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Title: Optical gain and loss in nanophotonics
Author: Nguyen, Ngoc B.
ISNI:       0000 0004 7655 5264
Awarding Body: University of London
Current Institution: Imperial College London
Date of Award: 2018
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The topic of gain/loss and dispersion is fundamental to the construction of various nanophotonic devices. Through a unique branch of physics called Parity Time Symmetry (PTS), the interplay between gain and loss opens many opportunities to make gain/loss and dispersion necessary parts of the operation of PTS optical devices. The spatial refractive index profile of an optical PTS system, n(x,y,z) requires R{n(x,y,z)} to be spatially symmetric and I{n(x,y,z)} to be spatially antisymmetric. Such a system exhibits exceptional point behaviours which give rise to unusual physical phenomena including non-reciprocal propagation of light—the operational principle of optical diodes. Most solid state devices investigated in this thesis are based on GaAs to supply gain. To apply the concept of PTS to practical optical platforms where high loss/gain exists, it is essential to understand the mechanism behind the high gain in GaAs and associated gain-induced dispersion. To assess the feasibility of generating high gain and the extent of dispersion effects in nanooptics, we demonstrate experimentally a practical GaAs plasmonic laser based on the hybrid gap plasmon waveguide. The analysis of the modal gain and losses in these nanolasers suggests that even though lasing actions can be obtained in this high loss environment, the severe effects of dispersion pose potential issues in practical PTS systems. In PTS coupled waveguides, the detrimental influence of gain-induced dispersion is counteracted by working with non-identical waveguides and bias pumping of the optical waveguides. The coupled mode theory provides the necessary formulation for an in-depth analysis of such a highly dispersive system. The useful application of dispersion in optical PTS is investigated in a Silicon-based active PTS grating. The results of these works improve our understanding of the gain/loss and dispersion mechanism in PTS optical devices and lay the foundation for an efficient design of PTS optical diodes.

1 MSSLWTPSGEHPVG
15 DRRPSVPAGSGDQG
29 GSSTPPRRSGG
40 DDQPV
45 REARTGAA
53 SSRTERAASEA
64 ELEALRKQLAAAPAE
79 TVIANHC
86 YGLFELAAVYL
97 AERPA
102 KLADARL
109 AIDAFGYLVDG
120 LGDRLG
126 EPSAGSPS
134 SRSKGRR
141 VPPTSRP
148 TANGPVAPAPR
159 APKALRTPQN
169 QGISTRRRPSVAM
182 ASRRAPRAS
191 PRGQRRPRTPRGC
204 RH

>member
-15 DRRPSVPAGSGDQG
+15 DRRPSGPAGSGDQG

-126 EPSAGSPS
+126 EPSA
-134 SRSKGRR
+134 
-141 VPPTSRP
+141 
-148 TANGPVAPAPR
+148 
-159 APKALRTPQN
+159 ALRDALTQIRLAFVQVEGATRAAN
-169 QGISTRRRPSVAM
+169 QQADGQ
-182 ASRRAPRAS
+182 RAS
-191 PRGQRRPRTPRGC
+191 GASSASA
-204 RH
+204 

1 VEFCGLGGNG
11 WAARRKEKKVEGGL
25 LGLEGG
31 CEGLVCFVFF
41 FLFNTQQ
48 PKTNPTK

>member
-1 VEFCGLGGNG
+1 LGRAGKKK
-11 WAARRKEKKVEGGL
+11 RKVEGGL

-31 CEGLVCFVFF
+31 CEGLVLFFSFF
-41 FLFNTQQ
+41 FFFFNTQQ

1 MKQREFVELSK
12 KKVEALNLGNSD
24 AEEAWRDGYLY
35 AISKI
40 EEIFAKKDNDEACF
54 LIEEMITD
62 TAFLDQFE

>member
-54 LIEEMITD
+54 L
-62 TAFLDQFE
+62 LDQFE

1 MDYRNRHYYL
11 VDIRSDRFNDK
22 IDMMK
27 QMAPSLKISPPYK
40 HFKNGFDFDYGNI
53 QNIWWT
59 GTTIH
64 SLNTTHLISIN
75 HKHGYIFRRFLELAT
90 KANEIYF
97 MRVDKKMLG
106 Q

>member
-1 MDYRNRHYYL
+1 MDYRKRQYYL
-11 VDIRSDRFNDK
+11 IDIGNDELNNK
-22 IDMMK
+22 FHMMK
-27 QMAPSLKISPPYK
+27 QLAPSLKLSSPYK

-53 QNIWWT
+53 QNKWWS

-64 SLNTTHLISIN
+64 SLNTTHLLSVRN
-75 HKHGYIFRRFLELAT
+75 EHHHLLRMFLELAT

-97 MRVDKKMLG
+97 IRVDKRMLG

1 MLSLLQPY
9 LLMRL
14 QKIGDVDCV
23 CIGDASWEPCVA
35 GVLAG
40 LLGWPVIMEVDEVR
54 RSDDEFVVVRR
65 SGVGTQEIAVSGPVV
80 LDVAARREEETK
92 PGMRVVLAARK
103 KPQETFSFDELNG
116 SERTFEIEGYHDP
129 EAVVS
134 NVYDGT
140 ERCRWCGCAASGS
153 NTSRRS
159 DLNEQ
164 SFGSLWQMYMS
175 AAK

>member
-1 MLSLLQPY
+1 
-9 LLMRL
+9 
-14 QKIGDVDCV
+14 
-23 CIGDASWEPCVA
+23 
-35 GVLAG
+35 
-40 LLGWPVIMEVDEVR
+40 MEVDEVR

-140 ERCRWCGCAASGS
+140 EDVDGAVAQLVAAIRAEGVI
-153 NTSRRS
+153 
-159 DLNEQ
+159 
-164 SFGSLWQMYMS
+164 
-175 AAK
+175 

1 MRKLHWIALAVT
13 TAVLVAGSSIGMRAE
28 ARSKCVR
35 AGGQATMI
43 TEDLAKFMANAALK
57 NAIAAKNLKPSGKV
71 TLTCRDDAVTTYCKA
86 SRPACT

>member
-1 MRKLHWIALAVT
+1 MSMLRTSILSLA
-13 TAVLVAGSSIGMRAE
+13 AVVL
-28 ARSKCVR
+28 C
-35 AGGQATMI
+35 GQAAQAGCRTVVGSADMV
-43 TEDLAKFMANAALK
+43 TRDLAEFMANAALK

Supervisor: Maier, Stefan A. ; Hong, Minghui ; Oulton, Rupert F. Sponsor: Imperial College London
Qualification Name: Thesis (Ph.D.) Qualification Level: Doctoral